Maybe next year?

Third-quarter results for 2016 have done little to lift the mood across shipping sectors, perhaps there are better things to come next year?

The sun is setting on the tanker market, container lines are resting uncomfortably in beds of their own making, and the survivors of the dry bulk market are slowly and cautiously climbing back from the darkest depths.
Those are the apparent themes as the third-quarter results season draws to a close.
While the absolute dearth of newbuilding orders has come to an end, the slight trickle of business into shipyards was evidently not enough over recent months. Shipyards are looking to restructure where possible, to diversify, and to downsize their workforces.
For tankers, the market is cooling and owners are fixing vessels in expectation of worse times to come. Falling earnings hacked away at the big profits enjoyed by many a year ago, tipping some back into the red and leaving others around the break-even line. There is some good news on the horizon in the form of a regulatory boost to scrapping, but the consensus is that next year will be a volatile one.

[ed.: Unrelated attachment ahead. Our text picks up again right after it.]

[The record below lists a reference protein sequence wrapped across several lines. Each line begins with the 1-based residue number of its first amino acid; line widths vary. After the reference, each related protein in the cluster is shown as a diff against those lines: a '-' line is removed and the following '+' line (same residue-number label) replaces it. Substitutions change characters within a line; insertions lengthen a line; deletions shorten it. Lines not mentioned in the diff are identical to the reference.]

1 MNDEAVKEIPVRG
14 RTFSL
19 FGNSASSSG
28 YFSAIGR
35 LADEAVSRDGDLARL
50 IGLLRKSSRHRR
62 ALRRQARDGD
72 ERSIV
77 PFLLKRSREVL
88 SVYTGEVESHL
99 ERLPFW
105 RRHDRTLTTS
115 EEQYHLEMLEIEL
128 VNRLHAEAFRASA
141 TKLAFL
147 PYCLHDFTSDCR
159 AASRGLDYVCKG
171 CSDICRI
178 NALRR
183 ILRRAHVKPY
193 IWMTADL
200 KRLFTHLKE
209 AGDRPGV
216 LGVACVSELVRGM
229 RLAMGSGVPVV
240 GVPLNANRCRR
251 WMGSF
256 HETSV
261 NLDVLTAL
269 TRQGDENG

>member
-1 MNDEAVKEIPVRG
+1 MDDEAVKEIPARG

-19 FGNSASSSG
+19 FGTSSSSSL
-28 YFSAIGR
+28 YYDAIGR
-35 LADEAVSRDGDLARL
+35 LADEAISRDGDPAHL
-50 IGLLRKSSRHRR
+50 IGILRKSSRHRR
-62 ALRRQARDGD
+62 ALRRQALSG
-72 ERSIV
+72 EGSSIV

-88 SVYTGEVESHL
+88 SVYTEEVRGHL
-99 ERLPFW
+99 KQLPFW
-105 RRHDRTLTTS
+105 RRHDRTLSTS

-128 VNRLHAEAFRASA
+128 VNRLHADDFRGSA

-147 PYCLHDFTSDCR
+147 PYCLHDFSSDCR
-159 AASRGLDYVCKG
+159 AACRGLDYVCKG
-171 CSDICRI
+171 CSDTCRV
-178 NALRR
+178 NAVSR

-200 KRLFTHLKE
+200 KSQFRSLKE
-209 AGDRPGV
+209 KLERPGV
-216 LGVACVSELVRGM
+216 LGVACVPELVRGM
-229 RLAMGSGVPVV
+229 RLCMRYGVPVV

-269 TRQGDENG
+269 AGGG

Fierce competition in the container sector brought plenty of unsatisfactory results for the quarter, but all eyes are now on next year, where big changes are set to come. Consolidation is the name of the game, both through firm line tie-ups, such as that announced in Japan, and the new alliances coming into effect in the second quarter.
Fortunes are better in the dry bulk sector, but only relative to an unprecedented position of despair at the start of the year. Donald Trump’s victory in the US presidential race may have spurred a recent rally in US dry bulk stocks, but repairing the market fundamentals has been a slow slog. Kahlid Hashim warned in Precious Shipping’s results that a recent slowdown in scrapping could bring about another sharp dip in early 2017.
As the last weeks of 2016 complete a year that few in shipping will remember as a great one, Lloyd’s List is looking ahead at what 2017 has in store.

By Gary Howard, Lloyds List.
Read more from Gary and his colleagues at: www.lloydslist.com

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